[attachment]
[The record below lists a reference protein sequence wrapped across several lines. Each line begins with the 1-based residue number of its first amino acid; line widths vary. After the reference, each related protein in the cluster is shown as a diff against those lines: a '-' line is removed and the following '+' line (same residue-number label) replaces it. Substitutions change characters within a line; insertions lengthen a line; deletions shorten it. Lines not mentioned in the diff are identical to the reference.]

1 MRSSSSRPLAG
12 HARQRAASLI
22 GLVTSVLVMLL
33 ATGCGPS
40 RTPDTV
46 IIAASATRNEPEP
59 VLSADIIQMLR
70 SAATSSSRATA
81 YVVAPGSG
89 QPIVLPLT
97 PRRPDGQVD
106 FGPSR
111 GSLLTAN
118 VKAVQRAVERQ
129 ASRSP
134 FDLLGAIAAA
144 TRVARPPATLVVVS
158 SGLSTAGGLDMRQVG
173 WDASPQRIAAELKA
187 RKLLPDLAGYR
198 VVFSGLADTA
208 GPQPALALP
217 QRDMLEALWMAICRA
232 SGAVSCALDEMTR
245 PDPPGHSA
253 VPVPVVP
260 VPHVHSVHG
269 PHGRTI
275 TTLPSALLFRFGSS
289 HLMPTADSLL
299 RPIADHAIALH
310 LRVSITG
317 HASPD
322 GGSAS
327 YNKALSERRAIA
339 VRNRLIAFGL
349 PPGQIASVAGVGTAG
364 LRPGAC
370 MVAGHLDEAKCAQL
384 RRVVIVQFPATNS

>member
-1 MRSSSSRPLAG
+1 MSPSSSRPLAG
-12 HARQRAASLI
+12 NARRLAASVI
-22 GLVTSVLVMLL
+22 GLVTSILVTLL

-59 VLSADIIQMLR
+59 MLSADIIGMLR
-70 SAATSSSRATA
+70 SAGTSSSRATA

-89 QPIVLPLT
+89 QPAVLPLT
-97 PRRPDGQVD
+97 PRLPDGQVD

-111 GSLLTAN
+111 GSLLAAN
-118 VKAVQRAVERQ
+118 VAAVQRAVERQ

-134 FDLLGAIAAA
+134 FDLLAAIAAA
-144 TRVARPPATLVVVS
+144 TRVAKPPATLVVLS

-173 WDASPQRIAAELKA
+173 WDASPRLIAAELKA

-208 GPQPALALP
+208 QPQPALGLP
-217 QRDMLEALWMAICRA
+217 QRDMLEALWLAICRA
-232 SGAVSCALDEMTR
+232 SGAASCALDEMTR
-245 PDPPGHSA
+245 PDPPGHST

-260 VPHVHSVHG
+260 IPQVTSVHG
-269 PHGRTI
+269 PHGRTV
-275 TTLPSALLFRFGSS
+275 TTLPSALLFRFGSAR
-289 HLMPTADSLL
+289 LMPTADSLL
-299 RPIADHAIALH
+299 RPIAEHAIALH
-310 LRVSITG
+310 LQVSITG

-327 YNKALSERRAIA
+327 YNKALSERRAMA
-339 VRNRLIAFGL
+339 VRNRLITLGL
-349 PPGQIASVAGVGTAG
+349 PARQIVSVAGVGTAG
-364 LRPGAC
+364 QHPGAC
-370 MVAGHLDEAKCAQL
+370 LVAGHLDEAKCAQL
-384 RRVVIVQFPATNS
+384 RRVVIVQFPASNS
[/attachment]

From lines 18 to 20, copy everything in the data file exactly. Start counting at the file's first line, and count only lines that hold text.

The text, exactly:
144 TRVARPPATLVVVS
158 SGLSTAGGLDMRQVG
173 WDASPQRIAAELKA